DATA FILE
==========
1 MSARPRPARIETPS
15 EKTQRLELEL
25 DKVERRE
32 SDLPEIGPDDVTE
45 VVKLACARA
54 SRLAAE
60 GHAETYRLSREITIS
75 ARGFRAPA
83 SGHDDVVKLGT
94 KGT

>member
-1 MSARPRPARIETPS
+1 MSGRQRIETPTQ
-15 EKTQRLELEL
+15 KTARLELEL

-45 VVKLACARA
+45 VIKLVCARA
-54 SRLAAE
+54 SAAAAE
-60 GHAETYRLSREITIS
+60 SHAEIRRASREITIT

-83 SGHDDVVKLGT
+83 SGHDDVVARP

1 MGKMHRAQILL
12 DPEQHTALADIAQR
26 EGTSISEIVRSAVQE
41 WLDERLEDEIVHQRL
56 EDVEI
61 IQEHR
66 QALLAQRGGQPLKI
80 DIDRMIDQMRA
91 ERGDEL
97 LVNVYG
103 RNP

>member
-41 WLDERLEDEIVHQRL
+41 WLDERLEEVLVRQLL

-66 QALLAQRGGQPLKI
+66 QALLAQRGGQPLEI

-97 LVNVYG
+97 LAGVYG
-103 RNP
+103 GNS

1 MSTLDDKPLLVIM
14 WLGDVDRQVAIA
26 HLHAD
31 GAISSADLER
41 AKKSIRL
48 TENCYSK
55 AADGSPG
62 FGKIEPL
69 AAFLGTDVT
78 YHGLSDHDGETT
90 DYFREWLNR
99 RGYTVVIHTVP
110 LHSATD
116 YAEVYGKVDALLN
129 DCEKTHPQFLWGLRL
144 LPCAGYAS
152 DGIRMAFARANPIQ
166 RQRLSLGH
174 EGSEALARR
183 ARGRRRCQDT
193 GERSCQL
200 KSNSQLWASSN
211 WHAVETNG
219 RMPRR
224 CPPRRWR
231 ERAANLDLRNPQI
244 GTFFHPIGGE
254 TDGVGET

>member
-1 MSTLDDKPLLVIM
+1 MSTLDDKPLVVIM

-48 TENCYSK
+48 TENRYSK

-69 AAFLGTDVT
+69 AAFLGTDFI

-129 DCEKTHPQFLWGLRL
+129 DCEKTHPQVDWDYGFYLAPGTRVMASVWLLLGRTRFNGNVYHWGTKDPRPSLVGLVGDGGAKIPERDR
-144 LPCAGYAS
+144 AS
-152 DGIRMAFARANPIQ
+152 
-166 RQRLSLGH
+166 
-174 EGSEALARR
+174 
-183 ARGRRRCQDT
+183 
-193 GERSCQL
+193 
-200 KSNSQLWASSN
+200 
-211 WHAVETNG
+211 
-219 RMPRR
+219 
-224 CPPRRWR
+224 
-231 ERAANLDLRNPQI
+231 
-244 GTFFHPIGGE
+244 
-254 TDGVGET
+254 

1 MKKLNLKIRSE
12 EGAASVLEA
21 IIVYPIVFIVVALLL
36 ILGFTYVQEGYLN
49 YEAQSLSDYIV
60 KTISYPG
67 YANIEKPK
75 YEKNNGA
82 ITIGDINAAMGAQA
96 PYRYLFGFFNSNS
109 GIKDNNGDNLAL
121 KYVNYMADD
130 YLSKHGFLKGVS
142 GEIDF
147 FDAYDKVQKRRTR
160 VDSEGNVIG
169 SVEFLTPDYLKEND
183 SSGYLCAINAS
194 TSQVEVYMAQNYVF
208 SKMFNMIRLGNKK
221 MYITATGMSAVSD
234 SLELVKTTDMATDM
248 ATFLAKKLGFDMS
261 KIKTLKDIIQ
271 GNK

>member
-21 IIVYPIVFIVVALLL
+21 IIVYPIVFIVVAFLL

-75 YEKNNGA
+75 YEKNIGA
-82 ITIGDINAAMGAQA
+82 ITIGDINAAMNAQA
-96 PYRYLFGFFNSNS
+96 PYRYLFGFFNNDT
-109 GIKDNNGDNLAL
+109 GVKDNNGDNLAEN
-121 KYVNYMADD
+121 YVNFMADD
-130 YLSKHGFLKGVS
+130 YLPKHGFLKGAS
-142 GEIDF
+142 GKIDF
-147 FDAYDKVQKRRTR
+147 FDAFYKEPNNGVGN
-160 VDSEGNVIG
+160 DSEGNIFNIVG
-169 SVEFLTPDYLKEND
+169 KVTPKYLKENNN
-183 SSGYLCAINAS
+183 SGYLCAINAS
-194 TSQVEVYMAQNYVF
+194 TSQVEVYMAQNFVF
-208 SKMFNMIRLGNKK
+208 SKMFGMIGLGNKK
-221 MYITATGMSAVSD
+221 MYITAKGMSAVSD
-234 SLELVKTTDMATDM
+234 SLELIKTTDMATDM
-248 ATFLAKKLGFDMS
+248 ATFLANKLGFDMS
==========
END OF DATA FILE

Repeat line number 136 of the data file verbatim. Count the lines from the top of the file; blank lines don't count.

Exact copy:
+75 YEKNIGA